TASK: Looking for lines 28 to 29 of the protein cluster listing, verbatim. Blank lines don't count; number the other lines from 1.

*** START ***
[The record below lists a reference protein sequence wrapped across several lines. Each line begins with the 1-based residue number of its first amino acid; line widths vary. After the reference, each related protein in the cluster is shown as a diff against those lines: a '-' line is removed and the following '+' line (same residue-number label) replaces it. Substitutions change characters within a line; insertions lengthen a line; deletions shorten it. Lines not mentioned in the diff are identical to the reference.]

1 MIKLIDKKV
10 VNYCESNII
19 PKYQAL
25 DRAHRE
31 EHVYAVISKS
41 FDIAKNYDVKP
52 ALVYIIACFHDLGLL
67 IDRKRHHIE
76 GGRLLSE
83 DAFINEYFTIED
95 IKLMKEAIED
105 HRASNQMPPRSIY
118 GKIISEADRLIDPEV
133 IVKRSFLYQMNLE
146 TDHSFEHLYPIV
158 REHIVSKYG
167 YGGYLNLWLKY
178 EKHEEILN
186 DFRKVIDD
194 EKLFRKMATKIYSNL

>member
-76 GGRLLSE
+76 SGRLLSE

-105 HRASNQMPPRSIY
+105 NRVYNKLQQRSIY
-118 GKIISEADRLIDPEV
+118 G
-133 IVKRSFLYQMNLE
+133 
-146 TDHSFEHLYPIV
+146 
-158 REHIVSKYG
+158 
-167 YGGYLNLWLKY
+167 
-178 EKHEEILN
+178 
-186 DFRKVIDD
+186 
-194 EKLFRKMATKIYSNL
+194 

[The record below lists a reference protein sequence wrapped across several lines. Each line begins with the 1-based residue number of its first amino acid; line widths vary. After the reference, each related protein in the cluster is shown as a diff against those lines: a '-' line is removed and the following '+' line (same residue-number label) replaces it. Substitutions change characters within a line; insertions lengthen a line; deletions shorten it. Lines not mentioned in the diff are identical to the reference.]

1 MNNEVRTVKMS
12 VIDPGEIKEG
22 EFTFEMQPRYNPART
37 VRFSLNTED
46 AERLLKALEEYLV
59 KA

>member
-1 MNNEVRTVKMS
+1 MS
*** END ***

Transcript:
+118 G
-133 IVKRSFLYQMNLE